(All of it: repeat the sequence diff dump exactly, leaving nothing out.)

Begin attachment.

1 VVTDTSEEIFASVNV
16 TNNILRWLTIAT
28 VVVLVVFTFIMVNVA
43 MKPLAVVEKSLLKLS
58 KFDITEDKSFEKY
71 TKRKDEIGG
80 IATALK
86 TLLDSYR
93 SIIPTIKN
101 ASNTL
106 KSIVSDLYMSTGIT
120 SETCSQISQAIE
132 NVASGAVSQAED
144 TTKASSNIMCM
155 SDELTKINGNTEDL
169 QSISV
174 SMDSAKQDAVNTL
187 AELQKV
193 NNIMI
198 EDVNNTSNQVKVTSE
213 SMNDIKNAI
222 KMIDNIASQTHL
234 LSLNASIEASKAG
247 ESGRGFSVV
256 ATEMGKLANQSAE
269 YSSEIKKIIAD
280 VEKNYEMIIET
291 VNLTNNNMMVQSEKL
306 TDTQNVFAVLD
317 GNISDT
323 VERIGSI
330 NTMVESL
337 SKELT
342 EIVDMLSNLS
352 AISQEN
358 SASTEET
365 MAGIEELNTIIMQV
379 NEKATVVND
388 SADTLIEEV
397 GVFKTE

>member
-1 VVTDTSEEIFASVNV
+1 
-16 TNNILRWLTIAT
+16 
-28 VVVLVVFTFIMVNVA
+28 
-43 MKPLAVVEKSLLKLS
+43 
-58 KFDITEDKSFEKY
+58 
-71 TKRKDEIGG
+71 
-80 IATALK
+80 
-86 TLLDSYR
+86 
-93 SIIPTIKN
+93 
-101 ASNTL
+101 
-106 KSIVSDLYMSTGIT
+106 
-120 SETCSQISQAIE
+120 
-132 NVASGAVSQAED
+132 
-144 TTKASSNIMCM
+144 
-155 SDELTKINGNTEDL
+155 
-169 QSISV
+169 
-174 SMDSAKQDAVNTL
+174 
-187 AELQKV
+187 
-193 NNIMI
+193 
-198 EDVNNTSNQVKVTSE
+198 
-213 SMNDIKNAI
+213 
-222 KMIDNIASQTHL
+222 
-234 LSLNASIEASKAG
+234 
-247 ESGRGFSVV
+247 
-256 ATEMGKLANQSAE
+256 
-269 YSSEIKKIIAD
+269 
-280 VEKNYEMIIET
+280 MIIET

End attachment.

1 VVTDTSEEIFASVNV
16 TNNILRWLTIAT
28 VVVLVVFTFIMVNVA
43 MKPLAVVEKSLLKLS
58 KFDITEDKSFEKY
71 TKRKDEIGG
80 IATALK
86 TLLDSYR
93 SIIPTIKN
101 ASNTL
106 KSIVSDLYMSTGIT
120 SETCSQISQAIE
132 NVASGAVSQAED
144 TTKASSNIMCM
155 SDELTKINGNTEDL
169 QSISV
174 SMDSAKQDAVNTL
187 AELQKV
193 NNIMI
198 EDVNNTSNQVKVTSE
213 SMNDIKNAI
222 KMIDNIASQTHL
234 LSLNASIEASKAG
247 ESGRGFSVV
256 ATEMGKLANQSAE
269 YSSEIKKIIAD
280 VEKNYEMIIET
291 VNLTNNNMMVQSEKL
306 TDTQNVFAVLD
317 GNISDT
323 VERIGSI
330 NTMVESL
337 SKELT
342 EIVDMLSNLS
352 AISQEN
358 SASTEET
365 MAGIEELNTIIMQV
379 NEKATVVND
388 SADTLIEEV
397 GVFKTE

>member
-1 VVTDTSEEIFASVNV
+1 
-16 TNNILRWLTIAT
+16 
-28 VVVLVVFTFIMVNVA
+28 
-43 MKPLAVVEKSLLKLS
+43 
-58 KFDITEDKSFEKY
+58 
-71 TKRKDEIGG
+71 
-80 IATALK
+80 
-86 TLLDSYR
+86 
-93 SIIPTIKN
+93 
-101 ASNTL
+101 
-106 KSIVSDLYMSTGIT
+106 
-120 SETCSQISQAIE
+120 
-132 NVASGAVSQAED
+132 
-144 TTKASSNIMCM
+144 
-155 SDELTKINGNTEDL
+155 
-169 QSISV
+169 
-174 SMDSAKQDAVNTL
+174 
-187 AELQKV
+187 
-193 NNIMI
+193 
-198 EDVNNTSNQVKVTSE
+198 
-213 SMNDIKNAI
+213 
-222 KMIDNIASQTHL
+222 
-234 LSLNASIEASKAG
+234 
-247 ESGRGFSVV
+247 
-256 ATEMGKLANQSAE
+256 
-269 YSSEIKKIIAD
+269 
-280 VEKNYEMIIET
+280 MIIET